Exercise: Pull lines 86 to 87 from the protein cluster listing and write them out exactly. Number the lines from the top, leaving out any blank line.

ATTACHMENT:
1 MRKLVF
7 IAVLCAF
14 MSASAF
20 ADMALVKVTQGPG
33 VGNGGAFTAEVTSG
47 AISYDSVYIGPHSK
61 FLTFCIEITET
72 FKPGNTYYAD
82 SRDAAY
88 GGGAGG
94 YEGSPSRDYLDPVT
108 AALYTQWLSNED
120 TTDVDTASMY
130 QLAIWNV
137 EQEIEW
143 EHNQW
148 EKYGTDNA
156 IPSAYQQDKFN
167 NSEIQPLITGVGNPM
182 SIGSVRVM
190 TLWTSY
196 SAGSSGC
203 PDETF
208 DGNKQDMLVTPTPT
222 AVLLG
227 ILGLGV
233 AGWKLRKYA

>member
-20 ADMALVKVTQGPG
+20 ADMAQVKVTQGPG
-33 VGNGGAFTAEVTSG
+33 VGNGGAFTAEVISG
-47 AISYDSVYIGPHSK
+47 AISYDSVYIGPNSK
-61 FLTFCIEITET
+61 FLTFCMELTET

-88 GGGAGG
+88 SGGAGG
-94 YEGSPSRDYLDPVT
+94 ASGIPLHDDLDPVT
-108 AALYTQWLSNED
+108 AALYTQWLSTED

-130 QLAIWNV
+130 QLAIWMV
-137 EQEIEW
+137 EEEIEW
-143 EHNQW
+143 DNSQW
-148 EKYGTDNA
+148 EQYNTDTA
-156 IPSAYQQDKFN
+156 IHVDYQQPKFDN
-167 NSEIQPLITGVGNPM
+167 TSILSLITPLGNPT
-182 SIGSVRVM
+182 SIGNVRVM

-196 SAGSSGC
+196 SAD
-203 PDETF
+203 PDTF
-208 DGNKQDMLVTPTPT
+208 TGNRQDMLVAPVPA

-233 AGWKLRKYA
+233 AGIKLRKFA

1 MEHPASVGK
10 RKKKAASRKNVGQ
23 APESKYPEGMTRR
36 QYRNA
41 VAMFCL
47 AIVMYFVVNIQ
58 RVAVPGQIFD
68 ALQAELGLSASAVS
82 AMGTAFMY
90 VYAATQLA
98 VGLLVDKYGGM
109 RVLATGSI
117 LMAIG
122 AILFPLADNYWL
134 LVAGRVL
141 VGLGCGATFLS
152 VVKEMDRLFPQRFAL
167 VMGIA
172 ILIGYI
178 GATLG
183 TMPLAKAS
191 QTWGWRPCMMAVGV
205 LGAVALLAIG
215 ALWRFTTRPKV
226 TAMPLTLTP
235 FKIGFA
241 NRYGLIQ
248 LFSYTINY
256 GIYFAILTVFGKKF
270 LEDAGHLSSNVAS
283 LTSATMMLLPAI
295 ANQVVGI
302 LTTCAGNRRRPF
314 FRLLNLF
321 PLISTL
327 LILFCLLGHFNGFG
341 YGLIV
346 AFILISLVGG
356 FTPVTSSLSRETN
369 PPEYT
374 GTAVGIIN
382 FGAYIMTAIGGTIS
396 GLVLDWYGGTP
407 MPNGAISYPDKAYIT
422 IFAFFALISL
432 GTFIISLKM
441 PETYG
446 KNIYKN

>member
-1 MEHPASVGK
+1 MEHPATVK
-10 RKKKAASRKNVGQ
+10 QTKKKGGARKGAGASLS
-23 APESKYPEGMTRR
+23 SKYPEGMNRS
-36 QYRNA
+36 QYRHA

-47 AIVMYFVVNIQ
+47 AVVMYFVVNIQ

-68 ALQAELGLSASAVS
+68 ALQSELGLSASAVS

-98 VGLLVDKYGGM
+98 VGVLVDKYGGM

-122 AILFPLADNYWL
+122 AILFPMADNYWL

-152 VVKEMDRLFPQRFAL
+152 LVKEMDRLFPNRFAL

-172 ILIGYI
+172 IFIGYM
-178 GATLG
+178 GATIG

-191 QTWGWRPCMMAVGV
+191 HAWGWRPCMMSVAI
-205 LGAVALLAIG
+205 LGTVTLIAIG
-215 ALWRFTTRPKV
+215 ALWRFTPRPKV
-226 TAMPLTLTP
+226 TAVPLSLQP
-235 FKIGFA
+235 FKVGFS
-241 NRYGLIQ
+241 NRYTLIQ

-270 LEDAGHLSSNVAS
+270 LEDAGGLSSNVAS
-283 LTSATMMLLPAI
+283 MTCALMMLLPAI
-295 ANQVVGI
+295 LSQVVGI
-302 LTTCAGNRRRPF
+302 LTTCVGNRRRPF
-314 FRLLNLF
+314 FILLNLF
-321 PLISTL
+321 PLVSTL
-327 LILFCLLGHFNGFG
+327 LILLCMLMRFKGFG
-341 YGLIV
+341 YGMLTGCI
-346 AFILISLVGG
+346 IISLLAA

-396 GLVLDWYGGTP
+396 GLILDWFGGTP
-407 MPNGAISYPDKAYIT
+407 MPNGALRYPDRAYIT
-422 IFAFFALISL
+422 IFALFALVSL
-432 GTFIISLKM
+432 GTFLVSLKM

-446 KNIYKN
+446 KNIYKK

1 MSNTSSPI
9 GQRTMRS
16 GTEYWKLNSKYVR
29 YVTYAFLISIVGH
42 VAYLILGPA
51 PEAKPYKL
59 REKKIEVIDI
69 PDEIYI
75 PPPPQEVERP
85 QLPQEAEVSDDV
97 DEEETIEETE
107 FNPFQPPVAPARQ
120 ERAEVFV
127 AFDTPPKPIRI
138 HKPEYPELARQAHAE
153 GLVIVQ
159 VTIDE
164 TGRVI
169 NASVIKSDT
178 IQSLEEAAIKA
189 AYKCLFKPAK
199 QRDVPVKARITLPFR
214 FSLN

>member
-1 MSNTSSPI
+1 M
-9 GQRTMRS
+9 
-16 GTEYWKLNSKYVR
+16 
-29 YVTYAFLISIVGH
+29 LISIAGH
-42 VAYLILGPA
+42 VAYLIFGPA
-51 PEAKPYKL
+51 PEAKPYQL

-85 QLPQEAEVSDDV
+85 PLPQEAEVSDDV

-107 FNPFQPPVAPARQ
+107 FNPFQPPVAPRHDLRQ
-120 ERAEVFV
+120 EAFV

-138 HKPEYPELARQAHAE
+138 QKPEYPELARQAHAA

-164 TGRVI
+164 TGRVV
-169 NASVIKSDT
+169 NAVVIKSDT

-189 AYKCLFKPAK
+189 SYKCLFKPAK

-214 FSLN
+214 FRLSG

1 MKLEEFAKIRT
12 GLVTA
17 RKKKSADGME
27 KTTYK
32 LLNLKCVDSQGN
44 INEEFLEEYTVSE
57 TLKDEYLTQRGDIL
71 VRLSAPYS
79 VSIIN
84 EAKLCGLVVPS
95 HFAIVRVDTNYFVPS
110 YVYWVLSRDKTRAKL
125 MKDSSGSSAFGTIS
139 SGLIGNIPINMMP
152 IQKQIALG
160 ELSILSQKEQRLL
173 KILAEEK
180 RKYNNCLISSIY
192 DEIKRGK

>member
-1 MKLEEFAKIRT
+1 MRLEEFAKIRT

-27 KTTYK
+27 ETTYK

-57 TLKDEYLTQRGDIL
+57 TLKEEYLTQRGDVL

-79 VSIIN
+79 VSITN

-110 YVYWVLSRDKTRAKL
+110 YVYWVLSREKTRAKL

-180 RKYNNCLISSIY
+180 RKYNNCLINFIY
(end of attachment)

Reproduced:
191 QTWGWRPCMMAVGV
205 LGAVALLAIG